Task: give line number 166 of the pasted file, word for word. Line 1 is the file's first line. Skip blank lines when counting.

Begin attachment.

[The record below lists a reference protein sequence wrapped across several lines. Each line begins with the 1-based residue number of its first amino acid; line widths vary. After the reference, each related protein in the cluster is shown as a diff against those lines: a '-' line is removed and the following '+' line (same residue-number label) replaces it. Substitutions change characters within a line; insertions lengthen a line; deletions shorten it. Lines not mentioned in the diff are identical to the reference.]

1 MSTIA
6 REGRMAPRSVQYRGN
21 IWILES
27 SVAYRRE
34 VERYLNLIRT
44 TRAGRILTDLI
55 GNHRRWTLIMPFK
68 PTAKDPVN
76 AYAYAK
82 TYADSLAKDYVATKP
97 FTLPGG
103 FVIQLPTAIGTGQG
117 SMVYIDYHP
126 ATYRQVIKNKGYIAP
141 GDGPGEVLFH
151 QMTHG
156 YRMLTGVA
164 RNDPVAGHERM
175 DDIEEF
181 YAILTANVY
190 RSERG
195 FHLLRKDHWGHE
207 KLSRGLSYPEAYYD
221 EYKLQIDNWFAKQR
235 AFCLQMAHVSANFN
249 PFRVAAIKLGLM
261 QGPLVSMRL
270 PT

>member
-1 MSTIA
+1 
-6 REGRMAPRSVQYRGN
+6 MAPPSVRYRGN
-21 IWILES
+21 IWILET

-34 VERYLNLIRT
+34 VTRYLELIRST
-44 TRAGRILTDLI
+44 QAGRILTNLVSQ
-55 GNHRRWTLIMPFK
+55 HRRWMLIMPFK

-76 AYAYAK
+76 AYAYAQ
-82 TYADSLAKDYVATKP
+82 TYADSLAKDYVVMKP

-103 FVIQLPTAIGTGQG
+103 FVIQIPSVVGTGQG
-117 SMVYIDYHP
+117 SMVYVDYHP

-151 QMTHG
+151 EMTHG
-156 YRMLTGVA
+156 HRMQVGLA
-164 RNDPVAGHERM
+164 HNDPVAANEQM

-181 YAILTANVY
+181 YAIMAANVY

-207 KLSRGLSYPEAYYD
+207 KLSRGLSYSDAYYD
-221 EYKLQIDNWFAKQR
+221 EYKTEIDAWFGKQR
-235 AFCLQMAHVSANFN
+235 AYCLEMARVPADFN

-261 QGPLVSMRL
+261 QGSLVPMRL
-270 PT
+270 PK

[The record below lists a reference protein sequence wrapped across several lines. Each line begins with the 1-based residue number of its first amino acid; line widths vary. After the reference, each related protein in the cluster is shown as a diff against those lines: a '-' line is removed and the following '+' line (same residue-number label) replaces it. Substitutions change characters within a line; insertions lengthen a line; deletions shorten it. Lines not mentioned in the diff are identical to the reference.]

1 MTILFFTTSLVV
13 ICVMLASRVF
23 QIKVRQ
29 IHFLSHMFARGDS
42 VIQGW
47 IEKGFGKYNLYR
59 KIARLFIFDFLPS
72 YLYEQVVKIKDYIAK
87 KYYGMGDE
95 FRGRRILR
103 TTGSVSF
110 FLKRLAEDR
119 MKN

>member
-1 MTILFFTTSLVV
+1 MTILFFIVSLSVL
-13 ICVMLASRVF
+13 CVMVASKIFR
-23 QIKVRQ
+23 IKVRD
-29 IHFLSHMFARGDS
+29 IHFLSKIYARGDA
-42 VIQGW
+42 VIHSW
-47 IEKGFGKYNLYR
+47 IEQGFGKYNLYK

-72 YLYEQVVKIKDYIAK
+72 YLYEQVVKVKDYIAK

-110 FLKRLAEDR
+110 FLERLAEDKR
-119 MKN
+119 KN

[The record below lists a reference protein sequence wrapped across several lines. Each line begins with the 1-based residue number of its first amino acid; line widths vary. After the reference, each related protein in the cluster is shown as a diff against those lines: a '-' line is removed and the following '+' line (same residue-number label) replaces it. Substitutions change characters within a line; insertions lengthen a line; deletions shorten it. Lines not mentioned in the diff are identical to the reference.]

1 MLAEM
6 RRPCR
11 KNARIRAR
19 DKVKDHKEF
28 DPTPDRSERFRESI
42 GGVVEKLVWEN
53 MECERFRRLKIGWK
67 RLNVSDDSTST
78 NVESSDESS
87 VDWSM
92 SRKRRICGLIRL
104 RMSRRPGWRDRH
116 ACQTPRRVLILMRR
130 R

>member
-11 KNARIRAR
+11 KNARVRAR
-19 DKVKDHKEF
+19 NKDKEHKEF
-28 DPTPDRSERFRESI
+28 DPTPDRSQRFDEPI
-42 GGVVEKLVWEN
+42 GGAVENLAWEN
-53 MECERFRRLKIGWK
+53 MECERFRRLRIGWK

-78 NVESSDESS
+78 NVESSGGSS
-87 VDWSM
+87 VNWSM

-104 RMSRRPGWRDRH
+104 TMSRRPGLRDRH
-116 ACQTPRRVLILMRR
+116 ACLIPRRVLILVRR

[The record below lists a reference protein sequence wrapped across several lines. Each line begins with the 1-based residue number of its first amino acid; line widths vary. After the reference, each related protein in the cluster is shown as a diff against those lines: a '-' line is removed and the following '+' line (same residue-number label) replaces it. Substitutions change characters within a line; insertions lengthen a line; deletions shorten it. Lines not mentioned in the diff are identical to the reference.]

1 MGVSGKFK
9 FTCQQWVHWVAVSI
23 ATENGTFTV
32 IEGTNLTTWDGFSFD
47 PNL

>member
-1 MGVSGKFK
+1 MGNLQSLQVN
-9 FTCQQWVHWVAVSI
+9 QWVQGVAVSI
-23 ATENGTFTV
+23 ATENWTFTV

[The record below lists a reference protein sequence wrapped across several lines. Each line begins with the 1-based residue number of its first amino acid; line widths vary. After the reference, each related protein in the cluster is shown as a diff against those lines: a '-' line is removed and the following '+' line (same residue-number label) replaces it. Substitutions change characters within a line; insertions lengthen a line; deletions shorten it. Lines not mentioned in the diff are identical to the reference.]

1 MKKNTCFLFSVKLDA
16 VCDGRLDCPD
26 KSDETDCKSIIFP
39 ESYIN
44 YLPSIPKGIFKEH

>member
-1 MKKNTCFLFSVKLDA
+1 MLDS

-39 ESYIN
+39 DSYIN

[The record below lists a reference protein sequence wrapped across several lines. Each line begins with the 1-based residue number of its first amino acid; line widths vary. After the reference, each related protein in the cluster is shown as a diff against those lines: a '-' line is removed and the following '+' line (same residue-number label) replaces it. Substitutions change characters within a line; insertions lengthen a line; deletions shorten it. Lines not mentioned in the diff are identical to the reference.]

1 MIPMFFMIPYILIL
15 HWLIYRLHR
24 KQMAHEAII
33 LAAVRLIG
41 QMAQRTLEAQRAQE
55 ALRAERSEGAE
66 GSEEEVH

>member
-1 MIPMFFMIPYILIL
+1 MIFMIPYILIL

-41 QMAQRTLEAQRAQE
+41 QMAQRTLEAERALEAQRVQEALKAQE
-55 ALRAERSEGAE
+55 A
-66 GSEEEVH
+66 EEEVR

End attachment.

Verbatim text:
55 ALRAERSEGAE